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Topic: WavPack 5.0.0 Final Release (Read 16088 times) previous topic - next topic

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  • bryant
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Re: WavPack 5.0.0 Final Release
Reply #75
Sorry for the late response on this...I saw the original post and then got distracted before answering.  :(

AFAIK, there is no solution for this. Something like Foobar2000 would work, but I'm guessing you would end up with 88.2 KHz PCM files, which I assume is not what you want.

I have thought it would be nice to build a cue splitter into wvunpack (or maybe a new "wvsplit"), but that would be complicated and I'm sort of short on time these days.

If you just wanted to extract a single DSD file from a full image you could use the --start and --end options of wvunpack to get a specific region, although that would be a lot of trouble for a full album (and of course it wouldn't supply any tagging).

  • Kraeved
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Re: WavPack 5.0.0 Final Release
Reply #76
Original: https://transfer.sh/16enp6/Opium.dsf SHA1: a62910c66da0c83c93316f091e368a2739fb04b7
Compressor: WAVPack 5.1.0
Command: wavpack.exe --import-id3 Opium.dsf
Result: Opium.wv

Now let’s reverse the process and see what happens.

Command: wvunpack.exe Opium.wv
Result: Opium.dsf SHA1: f11ccd1b72baeb5cd6bd3cea87c7c0d143c933c4

Hashes mismatch means original is not restored, why?

  • bryant
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Re: WavPack 5.0.0 Final Release
Reply #77
Thanks for reporting this issue and making the file available!

I actually found a few files like this when I was developing the DSD mode. The problem is that the DSF spec clearly states that the unused portion of the final block should be zeroed (0x00), but your file is padded with 0x97. This is why the wavpack program displays blocks not padded with NULLs, MD5 will not match! when encoding this file.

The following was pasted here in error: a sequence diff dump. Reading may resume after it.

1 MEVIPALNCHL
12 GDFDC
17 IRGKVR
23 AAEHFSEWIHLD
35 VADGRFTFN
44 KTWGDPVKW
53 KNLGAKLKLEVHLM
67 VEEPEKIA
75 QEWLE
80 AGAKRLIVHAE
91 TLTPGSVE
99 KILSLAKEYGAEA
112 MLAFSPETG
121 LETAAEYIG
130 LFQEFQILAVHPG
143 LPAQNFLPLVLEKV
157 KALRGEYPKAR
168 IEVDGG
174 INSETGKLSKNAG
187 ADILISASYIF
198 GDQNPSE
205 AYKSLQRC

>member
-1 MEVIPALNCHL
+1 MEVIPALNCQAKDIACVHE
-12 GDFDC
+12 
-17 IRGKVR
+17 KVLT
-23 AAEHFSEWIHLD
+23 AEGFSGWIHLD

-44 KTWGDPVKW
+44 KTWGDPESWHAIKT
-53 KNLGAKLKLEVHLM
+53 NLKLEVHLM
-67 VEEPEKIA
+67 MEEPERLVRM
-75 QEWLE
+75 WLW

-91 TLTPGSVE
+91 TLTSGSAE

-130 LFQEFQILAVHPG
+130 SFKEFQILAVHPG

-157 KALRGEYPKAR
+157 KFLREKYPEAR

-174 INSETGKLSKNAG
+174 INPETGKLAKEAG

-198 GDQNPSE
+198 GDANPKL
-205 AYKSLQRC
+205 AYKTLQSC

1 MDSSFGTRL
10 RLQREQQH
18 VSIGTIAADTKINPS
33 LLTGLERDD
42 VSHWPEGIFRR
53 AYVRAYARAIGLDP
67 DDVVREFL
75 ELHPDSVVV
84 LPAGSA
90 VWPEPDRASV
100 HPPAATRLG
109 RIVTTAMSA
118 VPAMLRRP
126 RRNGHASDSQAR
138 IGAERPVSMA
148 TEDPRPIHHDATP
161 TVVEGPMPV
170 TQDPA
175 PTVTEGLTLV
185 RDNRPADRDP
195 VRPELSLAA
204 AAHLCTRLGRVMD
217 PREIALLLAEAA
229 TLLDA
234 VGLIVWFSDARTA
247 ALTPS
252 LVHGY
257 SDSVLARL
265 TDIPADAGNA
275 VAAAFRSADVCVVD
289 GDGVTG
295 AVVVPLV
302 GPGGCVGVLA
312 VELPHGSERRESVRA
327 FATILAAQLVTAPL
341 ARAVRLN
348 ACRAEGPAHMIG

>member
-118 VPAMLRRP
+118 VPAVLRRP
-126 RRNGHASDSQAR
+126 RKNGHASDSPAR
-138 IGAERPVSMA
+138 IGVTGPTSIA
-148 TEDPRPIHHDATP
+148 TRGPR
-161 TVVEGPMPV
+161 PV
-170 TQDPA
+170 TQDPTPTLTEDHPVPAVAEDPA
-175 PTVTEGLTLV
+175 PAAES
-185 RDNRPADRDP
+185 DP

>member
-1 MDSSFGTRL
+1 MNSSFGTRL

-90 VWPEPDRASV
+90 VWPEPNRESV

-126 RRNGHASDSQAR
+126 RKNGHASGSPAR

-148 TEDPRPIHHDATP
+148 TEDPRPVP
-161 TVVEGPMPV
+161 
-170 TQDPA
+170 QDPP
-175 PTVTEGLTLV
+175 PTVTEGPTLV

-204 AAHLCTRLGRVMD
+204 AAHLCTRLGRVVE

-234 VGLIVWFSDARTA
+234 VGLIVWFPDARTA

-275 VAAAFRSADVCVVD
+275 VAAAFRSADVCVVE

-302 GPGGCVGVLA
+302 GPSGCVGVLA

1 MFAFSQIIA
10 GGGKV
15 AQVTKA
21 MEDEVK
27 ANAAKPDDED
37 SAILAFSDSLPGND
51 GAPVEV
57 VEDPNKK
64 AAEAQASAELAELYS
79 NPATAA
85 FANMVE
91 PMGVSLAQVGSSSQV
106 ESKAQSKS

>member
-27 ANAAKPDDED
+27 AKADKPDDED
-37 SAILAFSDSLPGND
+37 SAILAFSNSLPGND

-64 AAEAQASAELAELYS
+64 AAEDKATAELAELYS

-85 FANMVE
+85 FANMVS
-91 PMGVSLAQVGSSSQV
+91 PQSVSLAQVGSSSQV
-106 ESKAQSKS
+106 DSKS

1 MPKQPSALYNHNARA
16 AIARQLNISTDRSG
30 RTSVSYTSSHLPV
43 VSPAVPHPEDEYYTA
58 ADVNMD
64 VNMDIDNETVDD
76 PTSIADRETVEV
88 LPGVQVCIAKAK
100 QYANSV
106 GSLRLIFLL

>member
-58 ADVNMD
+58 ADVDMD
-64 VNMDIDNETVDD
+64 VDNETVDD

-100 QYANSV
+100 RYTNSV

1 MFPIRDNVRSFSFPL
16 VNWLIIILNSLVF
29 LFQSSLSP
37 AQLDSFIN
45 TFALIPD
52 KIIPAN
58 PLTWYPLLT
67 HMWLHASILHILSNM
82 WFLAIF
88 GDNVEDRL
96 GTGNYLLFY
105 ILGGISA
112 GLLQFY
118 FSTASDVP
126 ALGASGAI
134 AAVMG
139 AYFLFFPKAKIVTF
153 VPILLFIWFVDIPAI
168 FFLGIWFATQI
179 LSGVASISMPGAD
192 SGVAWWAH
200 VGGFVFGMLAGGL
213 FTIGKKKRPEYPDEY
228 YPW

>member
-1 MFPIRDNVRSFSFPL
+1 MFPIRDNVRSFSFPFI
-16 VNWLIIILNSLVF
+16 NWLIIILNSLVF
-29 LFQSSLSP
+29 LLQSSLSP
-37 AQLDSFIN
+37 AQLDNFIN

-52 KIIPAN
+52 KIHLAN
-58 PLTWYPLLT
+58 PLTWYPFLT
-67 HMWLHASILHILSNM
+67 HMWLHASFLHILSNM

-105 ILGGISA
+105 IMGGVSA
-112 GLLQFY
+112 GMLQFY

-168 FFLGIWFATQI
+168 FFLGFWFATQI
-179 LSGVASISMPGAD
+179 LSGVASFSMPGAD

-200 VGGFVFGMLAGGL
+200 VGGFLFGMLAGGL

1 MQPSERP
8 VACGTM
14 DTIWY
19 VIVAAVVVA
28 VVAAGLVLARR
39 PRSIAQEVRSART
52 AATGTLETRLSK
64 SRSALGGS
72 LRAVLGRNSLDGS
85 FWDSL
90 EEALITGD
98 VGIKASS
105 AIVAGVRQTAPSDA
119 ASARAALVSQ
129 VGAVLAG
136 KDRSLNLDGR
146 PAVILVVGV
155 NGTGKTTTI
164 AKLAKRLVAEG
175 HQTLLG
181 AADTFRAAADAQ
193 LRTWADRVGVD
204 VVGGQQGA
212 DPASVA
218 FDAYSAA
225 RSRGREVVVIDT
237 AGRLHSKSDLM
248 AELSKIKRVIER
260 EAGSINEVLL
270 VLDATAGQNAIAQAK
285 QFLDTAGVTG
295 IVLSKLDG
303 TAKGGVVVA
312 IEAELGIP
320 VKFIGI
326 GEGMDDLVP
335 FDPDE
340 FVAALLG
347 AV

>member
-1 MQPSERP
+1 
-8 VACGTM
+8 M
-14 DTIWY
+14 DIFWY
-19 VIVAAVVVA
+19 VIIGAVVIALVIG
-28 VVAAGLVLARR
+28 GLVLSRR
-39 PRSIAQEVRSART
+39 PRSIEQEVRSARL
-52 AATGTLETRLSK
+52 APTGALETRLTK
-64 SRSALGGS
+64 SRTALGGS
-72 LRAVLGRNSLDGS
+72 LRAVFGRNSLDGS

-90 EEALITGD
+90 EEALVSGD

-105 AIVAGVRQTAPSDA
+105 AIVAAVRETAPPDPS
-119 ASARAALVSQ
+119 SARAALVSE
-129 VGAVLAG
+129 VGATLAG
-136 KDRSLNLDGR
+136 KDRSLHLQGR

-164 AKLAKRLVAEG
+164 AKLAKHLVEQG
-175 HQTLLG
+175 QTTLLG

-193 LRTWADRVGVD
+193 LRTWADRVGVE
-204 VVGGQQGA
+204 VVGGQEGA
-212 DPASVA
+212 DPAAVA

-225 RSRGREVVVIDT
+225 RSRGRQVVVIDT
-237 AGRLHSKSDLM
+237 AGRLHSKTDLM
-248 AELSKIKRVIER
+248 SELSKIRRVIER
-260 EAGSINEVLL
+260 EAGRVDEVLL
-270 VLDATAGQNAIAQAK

If you decode the WavPack back to DSF you will see that only 7136 bytes near the end are different because WavPack fills the padding bytes with 0x00 per the spec, and they are not part of the audio, so all of the “playable” audio is identical.

I thought a long time about what to do with these files, and with more work I may have been able to come up with something better than this warning, but it's also a little sad that software engineers can't follow a 6-page spec (which, despite it's obvious shortcomings, if pretty clear about that).

As is stands, the WavPack files you made have the correct audio and will restore back to correct but not identical DSF files. Even without stored MD5 sums, WavPack still verifies each block using it's own method, so you don't have to worry about the files being corrupted in the future without your knowledge.

BTW, on this particular file (and probably the others on the album), the high mode (-h) compresses considerably better than the default mode, although at 128X they will require a fair amount of CPU to decode.

  • Porcus
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Re: WavPack 5.0.0 Final Release
Reply #78